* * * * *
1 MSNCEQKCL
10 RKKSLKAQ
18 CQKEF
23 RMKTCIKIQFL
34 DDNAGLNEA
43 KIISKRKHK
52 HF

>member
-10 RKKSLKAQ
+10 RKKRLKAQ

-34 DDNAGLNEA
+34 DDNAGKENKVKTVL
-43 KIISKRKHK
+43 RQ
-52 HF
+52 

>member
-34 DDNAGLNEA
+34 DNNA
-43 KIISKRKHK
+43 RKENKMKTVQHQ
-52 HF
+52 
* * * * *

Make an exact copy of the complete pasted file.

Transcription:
1 MSNCEQKCL
10 RKKSLKAQ
18 CQKEF
23 RMKTCIKIQFL
34 DDNAGLNEA
43 KIISKRKHK
52 HF

>member
-10 RKKSLKAQ
+10 RKKRLKAQ

-34 DDNAGLNEA
+34 DDNAGKENKVKTVL
-43 KIISKRKHK
+43 RQ
-52 HF
+52 

>member
-34 DDNAGLNEA
+34 DNNA
-43 KIISKRKHK
+43 RKENKMKTVQHQ
-52 HF
+52 